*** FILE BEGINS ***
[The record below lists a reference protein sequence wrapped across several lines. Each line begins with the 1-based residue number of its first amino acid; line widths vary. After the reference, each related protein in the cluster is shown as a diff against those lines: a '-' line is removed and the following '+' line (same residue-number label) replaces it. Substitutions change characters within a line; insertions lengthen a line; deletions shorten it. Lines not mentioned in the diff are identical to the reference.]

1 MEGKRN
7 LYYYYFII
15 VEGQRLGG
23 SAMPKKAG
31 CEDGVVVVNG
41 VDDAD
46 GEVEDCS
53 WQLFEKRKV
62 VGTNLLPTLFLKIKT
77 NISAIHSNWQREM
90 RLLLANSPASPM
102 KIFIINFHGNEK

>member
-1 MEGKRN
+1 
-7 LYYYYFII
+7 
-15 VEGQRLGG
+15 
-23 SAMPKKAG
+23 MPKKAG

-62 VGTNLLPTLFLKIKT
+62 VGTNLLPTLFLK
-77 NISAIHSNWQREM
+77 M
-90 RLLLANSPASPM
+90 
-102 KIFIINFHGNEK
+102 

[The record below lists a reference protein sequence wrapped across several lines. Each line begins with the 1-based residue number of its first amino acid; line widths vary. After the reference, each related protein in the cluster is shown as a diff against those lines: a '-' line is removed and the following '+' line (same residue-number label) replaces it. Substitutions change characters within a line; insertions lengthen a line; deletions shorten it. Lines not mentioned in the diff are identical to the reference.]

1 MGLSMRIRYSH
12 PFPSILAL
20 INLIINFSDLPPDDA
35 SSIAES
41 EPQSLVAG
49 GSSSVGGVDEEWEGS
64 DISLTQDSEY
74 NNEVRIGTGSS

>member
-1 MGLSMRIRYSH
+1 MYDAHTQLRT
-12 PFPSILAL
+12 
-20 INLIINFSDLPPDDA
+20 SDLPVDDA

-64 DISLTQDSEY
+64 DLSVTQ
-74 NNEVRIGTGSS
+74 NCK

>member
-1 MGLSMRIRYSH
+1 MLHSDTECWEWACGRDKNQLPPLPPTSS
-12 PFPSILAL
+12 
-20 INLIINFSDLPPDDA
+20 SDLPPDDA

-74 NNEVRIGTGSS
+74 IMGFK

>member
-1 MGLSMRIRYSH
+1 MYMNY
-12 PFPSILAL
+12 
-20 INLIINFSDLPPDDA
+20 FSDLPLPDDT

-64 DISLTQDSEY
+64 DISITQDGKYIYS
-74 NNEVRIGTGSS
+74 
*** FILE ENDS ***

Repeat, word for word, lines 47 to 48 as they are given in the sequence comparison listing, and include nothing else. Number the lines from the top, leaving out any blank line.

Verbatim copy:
-64 DISLTQDSEY
+64 DLSVTQ